Unusually clear skies drove record loss of Greenland ice in 2019
Summer 2019 anomalies in number of melting days (a), snowfall (b), albedo (c), cloudiness (d), and temperature two meters above the ice (e). Credit: Tedesco and Fettweis, 2019

Before now, 2012 was Greenland's worst year for surface mass balance, with a loss of 310 billion tons compared to the 1981-2010 baseline. Yet summer temperatures in Greenland were actually higher in 2012 than in 2019—so why did the surface lose so much mass last year?

Tedesco and co-author Xavier Fettweis, from the University of Liège, found that the record-setting ice loss was linked to high-pressure conditions (called anticyclonic conditions) that prevailed over Greenland for unusually long periods of time in 2019.

The high pressure conditions inhibited the formation of clouds in the southern portion of Greenland. The resulting clear skies let in more sunlight to melt the surface of the ice sheet. And with fewer clouds, there was about 50 billion fewer tons of snowfall than usual to add to the mass of the ice sheet. The lack of snowfall also left dark, bare ice exposed in some places, and because ice doesn't reflect as much sunlight as fresh snow, it absorbed more heat and exacerbated melting and runoff.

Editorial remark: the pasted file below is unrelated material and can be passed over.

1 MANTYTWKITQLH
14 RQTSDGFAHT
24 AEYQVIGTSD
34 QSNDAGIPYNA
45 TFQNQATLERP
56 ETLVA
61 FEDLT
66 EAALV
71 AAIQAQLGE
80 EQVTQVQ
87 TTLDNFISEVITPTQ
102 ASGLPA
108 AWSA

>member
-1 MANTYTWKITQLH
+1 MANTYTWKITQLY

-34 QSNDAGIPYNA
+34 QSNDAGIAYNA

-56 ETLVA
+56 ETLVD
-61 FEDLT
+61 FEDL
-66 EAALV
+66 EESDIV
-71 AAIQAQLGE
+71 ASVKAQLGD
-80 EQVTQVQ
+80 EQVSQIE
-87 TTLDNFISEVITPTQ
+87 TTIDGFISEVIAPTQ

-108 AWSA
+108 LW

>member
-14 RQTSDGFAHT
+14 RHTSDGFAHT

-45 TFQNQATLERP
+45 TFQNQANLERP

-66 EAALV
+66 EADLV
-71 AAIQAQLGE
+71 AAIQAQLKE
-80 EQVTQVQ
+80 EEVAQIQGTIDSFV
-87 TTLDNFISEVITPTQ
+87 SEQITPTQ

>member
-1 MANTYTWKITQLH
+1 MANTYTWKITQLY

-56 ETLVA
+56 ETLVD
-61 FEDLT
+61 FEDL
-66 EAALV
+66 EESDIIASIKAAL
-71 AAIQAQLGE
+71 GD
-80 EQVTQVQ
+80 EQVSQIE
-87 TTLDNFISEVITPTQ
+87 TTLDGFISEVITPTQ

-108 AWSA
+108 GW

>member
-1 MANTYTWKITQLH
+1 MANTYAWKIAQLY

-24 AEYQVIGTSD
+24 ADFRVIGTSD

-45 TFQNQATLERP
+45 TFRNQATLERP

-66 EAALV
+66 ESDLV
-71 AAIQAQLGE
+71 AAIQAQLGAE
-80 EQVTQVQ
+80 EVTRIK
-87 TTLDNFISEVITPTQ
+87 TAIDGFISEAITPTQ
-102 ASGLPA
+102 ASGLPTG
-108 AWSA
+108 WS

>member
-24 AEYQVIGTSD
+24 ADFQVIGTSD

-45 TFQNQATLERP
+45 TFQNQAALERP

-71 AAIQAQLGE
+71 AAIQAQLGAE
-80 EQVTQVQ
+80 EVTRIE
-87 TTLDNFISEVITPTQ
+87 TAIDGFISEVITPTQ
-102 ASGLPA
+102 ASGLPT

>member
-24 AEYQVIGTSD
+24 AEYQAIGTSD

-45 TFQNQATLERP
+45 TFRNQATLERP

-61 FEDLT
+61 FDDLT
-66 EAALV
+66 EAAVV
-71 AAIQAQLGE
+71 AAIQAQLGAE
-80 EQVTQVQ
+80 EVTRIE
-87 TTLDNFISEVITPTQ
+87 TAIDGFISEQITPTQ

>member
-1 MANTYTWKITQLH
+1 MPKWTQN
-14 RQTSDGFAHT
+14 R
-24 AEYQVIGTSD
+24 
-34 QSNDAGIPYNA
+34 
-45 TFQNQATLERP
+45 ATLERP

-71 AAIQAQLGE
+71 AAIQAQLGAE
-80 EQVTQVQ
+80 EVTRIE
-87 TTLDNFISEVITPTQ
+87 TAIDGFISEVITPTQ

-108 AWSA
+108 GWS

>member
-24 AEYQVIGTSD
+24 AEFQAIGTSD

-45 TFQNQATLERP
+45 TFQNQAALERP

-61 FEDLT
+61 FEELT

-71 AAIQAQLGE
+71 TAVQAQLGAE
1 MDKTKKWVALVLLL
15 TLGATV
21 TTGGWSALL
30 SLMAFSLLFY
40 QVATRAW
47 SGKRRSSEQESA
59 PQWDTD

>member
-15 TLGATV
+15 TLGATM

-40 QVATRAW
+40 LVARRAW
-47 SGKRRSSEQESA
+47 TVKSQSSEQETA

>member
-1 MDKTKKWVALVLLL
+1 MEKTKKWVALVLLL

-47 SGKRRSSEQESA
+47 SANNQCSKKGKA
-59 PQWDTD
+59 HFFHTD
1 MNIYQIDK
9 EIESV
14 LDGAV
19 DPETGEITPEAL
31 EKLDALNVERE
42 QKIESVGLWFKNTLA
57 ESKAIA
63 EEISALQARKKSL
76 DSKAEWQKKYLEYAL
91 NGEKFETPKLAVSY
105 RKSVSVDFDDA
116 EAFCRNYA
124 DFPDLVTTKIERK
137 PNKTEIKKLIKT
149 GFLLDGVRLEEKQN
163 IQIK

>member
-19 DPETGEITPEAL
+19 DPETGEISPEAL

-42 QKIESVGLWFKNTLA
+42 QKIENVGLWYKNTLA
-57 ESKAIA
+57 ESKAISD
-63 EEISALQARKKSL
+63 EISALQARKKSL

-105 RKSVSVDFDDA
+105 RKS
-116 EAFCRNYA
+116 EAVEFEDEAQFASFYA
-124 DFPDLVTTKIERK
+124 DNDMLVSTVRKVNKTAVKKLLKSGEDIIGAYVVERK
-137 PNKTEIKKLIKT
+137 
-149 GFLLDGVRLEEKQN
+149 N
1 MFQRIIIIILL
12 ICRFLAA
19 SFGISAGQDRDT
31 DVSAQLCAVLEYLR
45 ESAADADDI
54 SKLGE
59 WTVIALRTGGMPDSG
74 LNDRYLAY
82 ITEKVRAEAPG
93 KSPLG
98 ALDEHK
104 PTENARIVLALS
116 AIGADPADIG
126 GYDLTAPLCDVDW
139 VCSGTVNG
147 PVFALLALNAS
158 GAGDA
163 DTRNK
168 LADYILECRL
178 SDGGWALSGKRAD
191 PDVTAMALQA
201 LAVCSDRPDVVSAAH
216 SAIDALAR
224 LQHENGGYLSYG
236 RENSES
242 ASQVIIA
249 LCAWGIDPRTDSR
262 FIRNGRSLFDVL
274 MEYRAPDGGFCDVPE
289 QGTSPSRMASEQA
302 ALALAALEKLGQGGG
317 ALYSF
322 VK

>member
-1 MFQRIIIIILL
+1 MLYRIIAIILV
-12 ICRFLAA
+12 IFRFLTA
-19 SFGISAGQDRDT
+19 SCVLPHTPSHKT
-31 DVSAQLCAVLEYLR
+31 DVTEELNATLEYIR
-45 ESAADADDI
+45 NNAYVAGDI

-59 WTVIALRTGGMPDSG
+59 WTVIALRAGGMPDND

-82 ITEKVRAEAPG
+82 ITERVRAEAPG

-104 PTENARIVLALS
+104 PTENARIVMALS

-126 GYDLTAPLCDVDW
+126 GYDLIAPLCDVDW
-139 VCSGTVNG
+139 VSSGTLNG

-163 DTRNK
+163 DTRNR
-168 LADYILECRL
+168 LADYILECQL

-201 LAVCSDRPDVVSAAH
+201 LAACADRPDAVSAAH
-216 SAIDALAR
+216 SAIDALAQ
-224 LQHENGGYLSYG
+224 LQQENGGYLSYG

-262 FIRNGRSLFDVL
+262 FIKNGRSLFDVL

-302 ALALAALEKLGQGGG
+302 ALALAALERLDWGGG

Conditions were different, but no better, in the northern and western parts of Greenland, because as the high pressure system spun clockwise, it pulled up warm, moist air from the lower latitudes and channeled it into Greenland.

"Imagine this vortex rotating in the southern part of Greenland," Tedesco explained, "and that is literally sucking in like a vacuum cleaner the moisture and heat of New York City, for example, and dumping it in the Arctic—in this case, along the west coast of Greenland. When that happened, because you have more moisture and more energy, it promoted the formation of clouds in the northern part."

But instead of bringing snowfall, these warm and moist clouds trapped the heat that would normally radiate off of the ice, creating a small-scale greenhouse effect. These clouds also emitted their own heat, exacerbating melting.